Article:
This little girl comes up to me just completely broken. She’s weeping into her sleeve over something that must have truly devastated her. After calming her heart, I asked her why she was so upset. She said, “I came out to recess late and went to find my friends. They were playing tag. I went up to them and asked them if they were missing a friend … I meant me. I was missing from the group. They said no!” She dissolved into tears again and I stood there looking at her and trying to see this from her perspective. Let’s just say I am not on a first-grade level of thinking …

Finally, it hit me. I calmed her down again and asked, “Do you think maybe they weren’t missing a friend because you were standing right there when you asked it?” She just looked at me in confusion. I said, “Maybe they weren’t missing you because you weren’t gone anymore.” I then told her to find her friends and ask them if she could play tag. She did and all was well.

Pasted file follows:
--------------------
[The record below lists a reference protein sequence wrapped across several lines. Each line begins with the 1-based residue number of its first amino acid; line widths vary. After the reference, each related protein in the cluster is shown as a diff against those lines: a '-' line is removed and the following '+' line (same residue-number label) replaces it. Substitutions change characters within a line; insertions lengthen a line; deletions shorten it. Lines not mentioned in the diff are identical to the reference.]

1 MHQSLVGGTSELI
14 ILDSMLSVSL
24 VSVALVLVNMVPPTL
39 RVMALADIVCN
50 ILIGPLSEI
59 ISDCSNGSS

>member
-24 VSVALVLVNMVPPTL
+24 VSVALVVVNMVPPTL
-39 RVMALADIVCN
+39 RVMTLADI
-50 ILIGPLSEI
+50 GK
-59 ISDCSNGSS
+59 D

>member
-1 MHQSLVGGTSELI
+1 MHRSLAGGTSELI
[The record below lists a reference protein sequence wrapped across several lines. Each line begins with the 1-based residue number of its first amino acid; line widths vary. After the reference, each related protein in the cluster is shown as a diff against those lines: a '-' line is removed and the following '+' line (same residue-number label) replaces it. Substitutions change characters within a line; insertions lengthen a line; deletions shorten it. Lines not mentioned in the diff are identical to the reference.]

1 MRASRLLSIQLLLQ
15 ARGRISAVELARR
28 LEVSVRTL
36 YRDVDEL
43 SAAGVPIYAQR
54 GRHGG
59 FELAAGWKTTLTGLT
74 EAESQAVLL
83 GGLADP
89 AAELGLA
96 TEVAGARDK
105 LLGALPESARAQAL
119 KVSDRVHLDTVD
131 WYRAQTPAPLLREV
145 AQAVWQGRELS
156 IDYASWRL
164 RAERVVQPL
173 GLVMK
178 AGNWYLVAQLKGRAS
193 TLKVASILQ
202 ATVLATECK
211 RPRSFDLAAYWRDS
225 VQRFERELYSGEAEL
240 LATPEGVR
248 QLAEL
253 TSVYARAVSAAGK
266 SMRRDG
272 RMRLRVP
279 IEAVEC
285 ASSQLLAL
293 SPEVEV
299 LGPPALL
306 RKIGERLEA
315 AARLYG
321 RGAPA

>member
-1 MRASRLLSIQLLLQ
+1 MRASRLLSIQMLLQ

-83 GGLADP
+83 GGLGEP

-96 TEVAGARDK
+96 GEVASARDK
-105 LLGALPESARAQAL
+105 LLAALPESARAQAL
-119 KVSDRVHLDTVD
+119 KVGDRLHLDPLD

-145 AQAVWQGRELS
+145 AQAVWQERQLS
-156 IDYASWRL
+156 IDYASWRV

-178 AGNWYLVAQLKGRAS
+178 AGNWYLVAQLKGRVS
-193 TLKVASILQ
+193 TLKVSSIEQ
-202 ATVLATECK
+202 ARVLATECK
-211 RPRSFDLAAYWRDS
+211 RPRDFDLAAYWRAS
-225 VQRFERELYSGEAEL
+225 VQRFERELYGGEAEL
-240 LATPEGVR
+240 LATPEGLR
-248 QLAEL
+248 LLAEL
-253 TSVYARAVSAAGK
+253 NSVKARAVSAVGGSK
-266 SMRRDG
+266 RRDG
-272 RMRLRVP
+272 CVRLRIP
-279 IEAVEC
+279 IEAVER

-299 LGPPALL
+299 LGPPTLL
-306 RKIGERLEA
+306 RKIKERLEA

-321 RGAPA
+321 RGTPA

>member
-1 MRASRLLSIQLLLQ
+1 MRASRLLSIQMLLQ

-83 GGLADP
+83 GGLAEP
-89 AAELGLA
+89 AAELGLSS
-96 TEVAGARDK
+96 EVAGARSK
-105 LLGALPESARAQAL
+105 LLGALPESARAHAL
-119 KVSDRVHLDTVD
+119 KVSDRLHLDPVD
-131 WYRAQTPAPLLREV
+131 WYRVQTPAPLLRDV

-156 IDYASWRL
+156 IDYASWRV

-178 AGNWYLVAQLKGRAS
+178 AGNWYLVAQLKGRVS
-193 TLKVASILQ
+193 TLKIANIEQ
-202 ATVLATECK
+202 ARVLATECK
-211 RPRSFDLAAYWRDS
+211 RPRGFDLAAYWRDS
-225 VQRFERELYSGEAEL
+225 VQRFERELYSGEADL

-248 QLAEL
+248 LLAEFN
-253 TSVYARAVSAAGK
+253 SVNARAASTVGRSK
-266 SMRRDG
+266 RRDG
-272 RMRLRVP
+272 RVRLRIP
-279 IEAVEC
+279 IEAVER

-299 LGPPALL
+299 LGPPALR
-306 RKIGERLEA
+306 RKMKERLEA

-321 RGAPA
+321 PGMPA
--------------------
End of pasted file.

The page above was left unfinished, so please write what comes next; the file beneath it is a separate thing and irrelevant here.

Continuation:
I was deeply moved by this misunderstanding because I thought about me and my best friend. Not any person, but my Bible. I call it my best friend … I take it everywhere with me. It’s my constant companion. I thought about the times I have read something in the Bible that maybe troubled me or confused me. I think this must happen a lot with anyone who reads their Bible. I believe scripture invites us to press in to God for understanding quite often. We see dimly, after all (1 Cor. 13:12). I have had instances where something did not make sense to me and I prayed about it, asking God to reveal what He meant when He spoke it. Sometimes, He speaks right away. Other times, I have had to persist in prayer over a particular scripture for days, weeks, months, and even more than a year! I can identify times in my life when I had a misunderstanding with my best friend (the scriptures), and found it very difficult to pick up for a time because it offended me or scared me. In essence, I turned from my best friend feeling very betrayed or even abandoned at times.